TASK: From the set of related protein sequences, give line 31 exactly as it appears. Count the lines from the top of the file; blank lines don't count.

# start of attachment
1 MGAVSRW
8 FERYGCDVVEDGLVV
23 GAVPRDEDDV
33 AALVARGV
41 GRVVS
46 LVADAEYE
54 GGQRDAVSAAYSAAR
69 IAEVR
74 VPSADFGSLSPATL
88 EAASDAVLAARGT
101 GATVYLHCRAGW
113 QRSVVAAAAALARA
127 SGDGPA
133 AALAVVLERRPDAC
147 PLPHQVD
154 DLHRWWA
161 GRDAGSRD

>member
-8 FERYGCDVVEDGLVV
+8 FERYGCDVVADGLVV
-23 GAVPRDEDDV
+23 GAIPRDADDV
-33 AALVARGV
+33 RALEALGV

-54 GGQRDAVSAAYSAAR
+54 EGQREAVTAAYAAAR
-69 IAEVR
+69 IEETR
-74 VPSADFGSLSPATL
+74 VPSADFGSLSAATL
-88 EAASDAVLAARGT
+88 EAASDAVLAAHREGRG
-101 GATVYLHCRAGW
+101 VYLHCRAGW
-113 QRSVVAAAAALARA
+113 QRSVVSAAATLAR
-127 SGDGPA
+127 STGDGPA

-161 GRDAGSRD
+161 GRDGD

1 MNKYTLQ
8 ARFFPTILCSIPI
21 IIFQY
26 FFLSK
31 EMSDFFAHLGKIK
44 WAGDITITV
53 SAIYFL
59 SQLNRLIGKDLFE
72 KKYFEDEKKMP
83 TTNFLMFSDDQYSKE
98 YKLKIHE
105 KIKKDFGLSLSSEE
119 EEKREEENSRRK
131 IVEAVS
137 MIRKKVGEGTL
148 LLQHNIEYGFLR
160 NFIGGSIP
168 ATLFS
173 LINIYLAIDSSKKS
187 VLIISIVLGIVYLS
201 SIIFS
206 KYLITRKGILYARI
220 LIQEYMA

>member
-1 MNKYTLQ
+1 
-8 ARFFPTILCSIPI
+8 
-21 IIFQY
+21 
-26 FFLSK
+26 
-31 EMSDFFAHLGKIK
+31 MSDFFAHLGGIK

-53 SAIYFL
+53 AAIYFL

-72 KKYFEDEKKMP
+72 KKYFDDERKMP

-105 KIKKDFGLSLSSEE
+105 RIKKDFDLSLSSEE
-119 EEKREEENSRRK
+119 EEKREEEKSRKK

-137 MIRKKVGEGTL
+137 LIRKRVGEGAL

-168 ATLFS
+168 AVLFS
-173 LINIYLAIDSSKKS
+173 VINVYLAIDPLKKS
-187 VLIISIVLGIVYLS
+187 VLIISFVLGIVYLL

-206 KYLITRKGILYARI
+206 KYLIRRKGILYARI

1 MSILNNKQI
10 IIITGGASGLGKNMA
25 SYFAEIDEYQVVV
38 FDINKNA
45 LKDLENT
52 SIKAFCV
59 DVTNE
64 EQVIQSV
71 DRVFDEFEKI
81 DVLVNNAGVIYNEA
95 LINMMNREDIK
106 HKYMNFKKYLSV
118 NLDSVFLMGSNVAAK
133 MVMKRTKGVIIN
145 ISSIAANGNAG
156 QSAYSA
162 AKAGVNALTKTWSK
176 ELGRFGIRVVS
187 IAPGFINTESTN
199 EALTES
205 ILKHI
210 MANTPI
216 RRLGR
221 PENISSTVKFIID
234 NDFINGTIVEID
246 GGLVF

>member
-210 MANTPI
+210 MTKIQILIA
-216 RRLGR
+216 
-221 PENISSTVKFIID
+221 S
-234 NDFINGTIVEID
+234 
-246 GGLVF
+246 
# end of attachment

-88 EAASDAVLAARGT